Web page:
P 942 – Increase of the wear resistance of hot forging tools by utilization of the cyclical edgezone hardening
The life span of hot bulk metal forming tools is limited by damage resulting from a complex combination of cyclic loads. Especially the surface layer of a tool is under a high amount of thermal, mechanical, tribological and chemical stress during the production process. The resulting load spectrum leads to tool failure with smaller life span quantities compared to other manufacturing methods. The main cause of failure is wear in the shaping areas of the tool. That is why different wear reduction techniques for hot forging dies have been discussed in a number of research studies so far. Despite the significant progress being made by applying hard coatings or nitriding the tool surface, no solution with a satisfying cost-benefit ratio has been found so far. Recent measures to reduce wear require either a high investment or high tool costs which outweigh the life span benefit by far.
This study analyses a simpler and more economic method of wear reduction. A new hot working tool steel has been developed for this purpose reducing the expenses to the costs of the additional alloying elements. The alloying composition is based on the hot working tool steel 32CrMoV12-28 (material no. 1.2365 / AISI H10) with varying ratios of the austenite stabilizing eleUmformments manganese, nickel and cobalt . The objective is to lower the material’s austenite start temperature and manipulate the microstructure in the tool’s surface layer. The material’s intelligent reaction to the thermomechanical loads should induce an increased rehardening effect maintained over a great deal of forging cycles. This hardened surface layer acts as continuous wear rotection.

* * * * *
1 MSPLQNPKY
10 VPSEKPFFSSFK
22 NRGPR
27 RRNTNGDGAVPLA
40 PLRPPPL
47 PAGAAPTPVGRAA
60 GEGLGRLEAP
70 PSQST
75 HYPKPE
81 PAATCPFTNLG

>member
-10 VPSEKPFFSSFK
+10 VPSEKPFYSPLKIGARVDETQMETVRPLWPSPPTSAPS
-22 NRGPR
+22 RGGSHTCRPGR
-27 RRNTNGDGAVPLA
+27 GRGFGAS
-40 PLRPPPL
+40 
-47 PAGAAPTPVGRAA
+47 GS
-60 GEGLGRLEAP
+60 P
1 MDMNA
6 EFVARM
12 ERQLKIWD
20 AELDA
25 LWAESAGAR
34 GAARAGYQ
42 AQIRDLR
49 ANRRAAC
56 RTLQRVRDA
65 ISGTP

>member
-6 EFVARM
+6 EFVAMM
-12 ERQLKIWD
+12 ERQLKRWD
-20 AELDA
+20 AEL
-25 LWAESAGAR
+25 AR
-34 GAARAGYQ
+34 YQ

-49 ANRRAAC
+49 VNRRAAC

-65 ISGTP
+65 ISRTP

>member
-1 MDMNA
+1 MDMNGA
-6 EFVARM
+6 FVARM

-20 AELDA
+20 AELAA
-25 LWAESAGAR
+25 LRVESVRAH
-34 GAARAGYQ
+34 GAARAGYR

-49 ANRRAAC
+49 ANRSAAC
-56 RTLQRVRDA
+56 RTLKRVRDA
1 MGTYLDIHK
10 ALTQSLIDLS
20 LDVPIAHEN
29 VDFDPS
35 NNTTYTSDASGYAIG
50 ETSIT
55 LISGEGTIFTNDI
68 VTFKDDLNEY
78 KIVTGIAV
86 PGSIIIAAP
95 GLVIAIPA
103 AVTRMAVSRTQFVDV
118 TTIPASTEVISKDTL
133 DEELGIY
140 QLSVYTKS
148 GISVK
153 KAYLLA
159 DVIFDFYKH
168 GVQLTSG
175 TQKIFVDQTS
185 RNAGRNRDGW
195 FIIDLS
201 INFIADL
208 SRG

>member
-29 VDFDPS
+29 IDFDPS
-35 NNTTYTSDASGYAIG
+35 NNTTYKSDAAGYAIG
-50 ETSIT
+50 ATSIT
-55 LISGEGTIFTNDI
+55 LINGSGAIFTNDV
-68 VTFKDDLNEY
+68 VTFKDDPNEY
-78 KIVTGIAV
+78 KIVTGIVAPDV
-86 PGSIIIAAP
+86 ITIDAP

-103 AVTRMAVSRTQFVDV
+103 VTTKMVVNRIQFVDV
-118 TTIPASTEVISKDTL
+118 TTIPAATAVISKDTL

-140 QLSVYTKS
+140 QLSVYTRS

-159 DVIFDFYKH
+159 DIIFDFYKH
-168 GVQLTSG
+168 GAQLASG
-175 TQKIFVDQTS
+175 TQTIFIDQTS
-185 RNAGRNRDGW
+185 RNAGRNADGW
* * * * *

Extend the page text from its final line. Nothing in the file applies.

The research has shown that lowering the austenite start temperature through alloying can increase the rehardening effect if the thermomechanical loads duringforging cause the surface layer to austenize. In the tool’s thermomechanically highly stressed regions exceeding the austenite start temperature the following quenching lead to the formation of a re-hardened layer. The tool regions where the thermomechanical stress is insufficient for microstructural transformation and re-hardening develop tempered layers with less hardness. These increase wear and decrease tool’s ife span. The new alloy’s full potential can only be benefitted from if the process parameters and thermomechanical loads are known and optimized. The study has also shown that further improvement is possible by combining the new alloy steel with a nitriding treatment. This caused higher wear resistance in the tool regions that were not re- hardened leading to an overall increase of the tool life quantity.
The research project IGF-No. 445 ZN from the Research Association for Steel Application was supported by the Ministry of Economic Affairs and Energy through the German Federation of Industrial Research Associations (AiF) as part of the programme for promoting industrial cooperative research (IGF) on the basis of a decision by German Bundestag. The research project has been carried out at Institut für Umformtechnik und Umformmaschinen, of Gottfried Wilhelm Leibniz Universität Hannover and at Institut für Werkstoffkunde, of Gottfried Wilhelm Leibniz Universität Hannover.
Only available in german language.
B.-A. Behrens, J. Puppa, H.-J. Maier, F. Nürnberger